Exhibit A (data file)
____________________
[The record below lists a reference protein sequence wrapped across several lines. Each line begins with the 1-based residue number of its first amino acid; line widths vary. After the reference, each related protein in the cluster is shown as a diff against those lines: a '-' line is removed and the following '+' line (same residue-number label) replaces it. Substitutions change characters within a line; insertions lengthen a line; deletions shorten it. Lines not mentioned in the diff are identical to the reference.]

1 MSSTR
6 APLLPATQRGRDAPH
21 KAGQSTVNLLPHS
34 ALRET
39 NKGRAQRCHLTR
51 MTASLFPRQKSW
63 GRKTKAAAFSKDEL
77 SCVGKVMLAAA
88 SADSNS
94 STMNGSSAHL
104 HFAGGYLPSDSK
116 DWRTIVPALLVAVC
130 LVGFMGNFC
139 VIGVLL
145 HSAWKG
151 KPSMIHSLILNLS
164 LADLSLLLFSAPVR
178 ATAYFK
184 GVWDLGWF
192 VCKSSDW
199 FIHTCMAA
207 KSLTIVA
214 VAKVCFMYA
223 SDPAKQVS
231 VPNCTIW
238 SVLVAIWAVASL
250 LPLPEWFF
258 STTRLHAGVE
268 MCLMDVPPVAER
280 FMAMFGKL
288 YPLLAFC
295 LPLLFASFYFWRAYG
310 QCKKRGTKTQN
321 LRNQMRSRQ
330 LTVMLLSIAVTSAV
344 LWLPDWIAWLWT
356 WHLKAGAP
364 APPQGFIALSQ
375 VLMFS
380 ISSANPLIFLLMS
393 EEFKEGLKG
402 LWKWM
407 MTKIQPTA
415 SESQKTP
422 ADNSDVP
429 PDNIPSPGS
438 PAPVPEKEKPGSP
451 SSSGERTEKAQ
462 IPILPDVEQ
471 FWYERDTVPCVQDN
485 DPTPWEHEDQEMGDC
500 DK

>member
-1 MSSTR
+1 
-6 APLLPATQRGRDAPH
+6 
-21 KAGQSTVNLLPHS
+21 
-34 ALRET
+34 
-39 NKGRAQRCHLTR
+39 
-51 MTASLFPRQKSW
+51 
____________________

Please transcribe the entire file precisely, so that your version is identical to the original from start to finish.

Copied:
[The record below lists a reference protein sequence wrapped across several lines. Each line begins with the 1-based residue number of its first amino acid; line widths vary. After the reference, each related protein in the cluster is shown as a diff against those lines: a '-' line is removed and the following '+' line (same residue-number label) replaces it. Substitutions change characters within a line; insertions lengthen a line; deletions shorten it. Lines not mentioned in the diff are identical to the reference.]

1 MSSTR
6 APLLPATQRGRDAPH
21 KAGQSTVNLLPHS
34 ALRET
39 NKGRAQRCHLTR
51 MTASLFPRQKSW
63 GRKTKAAAFSKDEL
77 SCVGKVMLAAA
88 SADSNS
94 STMNGSSAHL
104 HFAGGYLPSDSK
116 DWRTIVPALLVAVC
130 LVGFMGNFC
139 VIGVLL
145 HSAWKG
151 KPSMIHSLILNLS
164 LADLSLLLFSAPVR
178 ATAYFK
184 GVWDLGWF
192 VCKSSDW
199 FIHTCMAA
207 KSLTIVA
214 VAKVCFMYA
223 SDPAKQVS
231 VPNCTIW
238 SVLVAIWAVASL
250 LPLPEWFF
258 STTRLHAGVE
268 MCLMDVPPVAER
280 FMAMFGKL
288 YPLLAFC
295 LPLLFASFYFWRAYG
310 QCKKRGTKTQN
321 LRNQMRSRQ
330 LTVMLLSIAVTSAV
344 LWLPDWIAWLWT
356 WHLKAGAP
364 APPQGFIALSQ
375 VLMFS
380 ISSANPLIFLLMS
393 EEFKEGLKG
402 LWKWM
407 MTKIQPTA
415 SESQKTP
422 ADNSDVP
429 PDNIPSPGS
438 PAPVPEKEKPGSP
451 SSSGERTEKAQ
462 IPILPDVEQ
471 FWYERDTVPCVQDN
485 DPTPWEHEDQEMGDC
500 DK

>member
-1 MSSTR
+1 
-6 APLLPATQRGRDAPH
+6 
-21 KAGQSTVNLLPHS
+21 
-34 ALRET
+34 
-39 NKGRAQRCHLTR
+39 
-51 MTASLFPRQKSW
+51 